This Airline Just Nixed One of the Most Hated Travel Fees

What's Hot


How to Cut the Cable TV Cord in 2017Family

8 Major Freebies and Discounts You Get With Amazon PrimeSave

Study: People Who Curse Are More HonestFamily

8 Creative Ways to Clear ClutterAround The House

15 Things You Should Always Buy at a Dollar StoreMore

Pay $2 and Get Unlimited Wendy’s Frosty Treats in 2017Family

5 Reasons to Shop for a Home in DecemberFamily

This Free Software Brings Old Laptops Back to LifeMore

Should You Donate to Wreaths Across America? A Lesson in Charitable GivingAround The House

6 Reasons Why Savers Are Sexier Than SpendersCredit & Debt

Resolutions 2017: Save More Money Using 5 Simple TricksCredit & Debt

10 Free Things That Used to Cost MoneyAround The House

7 New Year’s Resolutions to Make With Your KidsFamily

10 Simple Money Moves to Make Before the New YearFamily

The 3 Golden Rules of Lending to Friends and FamilyBorrow

Tired of paying up to $35 to buy an airplane ticket offline? One airline has come to your rescue.

Delta Air Lines is no longer charging customers to buy a ticket by phone or in person.

The airline had been charging $25 per ticket bought over the phone and $35 per ticket bought in person at airports and other ticket office locations. But Delta announced on its website Thursday that it will no longer charge those fees except for tickets bought in person at “select European locations.”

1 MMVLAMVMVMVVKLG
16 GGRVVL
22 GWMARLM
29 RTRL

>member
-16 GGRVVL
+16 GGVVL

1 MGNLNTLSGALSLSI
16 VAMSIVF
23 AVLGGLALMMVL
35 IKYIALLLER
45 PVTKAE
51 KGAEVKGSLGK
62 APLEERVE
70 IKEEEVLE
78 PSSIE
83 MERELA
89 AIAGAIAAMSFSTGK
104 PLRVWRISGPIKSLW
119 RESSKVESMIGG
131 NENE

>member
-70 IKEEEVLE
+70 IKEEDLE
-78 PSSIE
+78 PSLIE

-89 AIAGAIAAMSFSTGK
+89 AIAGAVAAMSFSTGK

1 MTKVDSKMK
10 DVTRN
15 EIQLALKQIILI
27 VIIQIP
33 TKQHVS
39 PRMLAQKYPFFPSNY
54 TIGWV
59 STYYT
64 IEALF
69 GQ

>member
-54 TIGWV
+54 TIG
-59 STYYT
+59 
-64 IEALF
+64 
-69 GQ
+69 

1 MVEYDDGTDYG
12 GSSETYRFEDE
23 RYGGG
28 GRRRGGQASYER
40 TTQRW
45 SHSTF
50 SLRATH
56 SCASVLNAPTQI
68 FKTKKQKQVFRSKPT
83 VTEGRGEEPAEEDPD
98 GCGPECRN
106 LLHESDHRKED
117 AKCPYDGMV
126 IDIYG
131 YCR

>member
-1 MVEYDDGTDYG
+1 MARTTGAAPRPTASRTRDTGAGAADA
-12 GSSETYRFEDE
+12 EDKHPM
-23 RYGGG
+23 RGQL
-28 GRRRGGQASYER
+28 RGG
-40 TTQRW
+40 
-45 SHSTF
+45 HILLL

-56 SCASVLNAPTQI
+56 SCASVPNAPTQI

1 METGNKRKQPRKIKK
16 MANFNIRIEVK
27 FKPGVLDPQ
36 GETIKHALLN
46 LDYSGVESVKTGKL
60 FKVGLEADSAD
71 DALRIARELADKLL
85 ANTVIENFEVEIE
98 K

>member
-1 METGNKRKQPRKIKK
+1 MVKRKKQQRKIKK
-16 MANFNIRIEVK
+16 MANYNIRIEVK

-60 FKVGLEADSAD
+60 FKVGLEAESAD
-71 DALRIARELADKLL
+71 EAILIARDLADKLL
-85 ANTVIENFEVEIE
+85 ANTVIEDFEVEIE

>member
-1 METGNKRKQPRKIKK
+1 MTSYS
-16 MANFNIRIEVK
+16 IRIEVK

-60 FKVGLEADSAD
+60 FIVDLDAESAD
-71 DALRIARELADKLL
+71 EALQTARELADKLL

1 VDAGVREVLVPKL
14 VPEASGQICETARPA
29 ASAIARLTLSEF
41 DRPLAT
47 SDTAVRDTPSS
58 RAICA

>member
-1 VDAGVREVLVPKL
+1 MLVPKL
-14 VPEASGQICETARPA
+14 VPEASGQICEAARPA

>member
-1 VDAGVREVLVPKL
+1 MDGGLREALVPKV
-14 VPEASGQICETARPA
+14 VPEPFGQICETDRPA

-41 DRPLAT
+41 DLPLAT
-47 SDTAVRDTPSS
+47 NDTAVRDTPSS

Buying tickets online or on the Fly Delta app remains free.

Delta’s incoming president, Glen Hauenstein, explains in the announcement:

“It is much simpler for our customers to not have to worry if they will pay a fee for ticketing with Delta.”

Fortune reports that Delta started experimenting with reservation fees in 1999, when it charged a $2 fee for any ticket that wasn’t bought on its website.

In 2005, the company added fees for tickets bought by phone and at airports. Those fees, respectively, increased from $5 to $25 and from $10 to $35 by 2012.

Other airlines charge similar fees for “offline” reservations.

Delta’s latest fee change follows a controversial change in how Delta and two of the other largest airlines, American and United, allow customers to book multi-city tickets. To learn more about that, check out “Why Your Next Multi-City Trip May Cost More.”

What’s your take on this news? Will Delta’s elimination of these fees affect your next flight booking? Let us know what you think in a comments below or over on Facebook.

Stacy Johnson

It's not the usual blah, blah, blah

I know... every site you visit wants you to subscribe to their newsletter. But our news and advice is actually worth reading! For 25 years, I've been making people richer without making their eyes glaze over. You'll be glad you did. I guarantee it!

💰🗣📰

Read Next: 8 Ways to Squeeze the Most From Your Costco Membership

Check Out Our Hottest Deals!

We're always adding new deals and coupons that'll save you big bucks. See the deals to the right and hundreds more in our Deals section.

Click here to explore 1,880 more deals!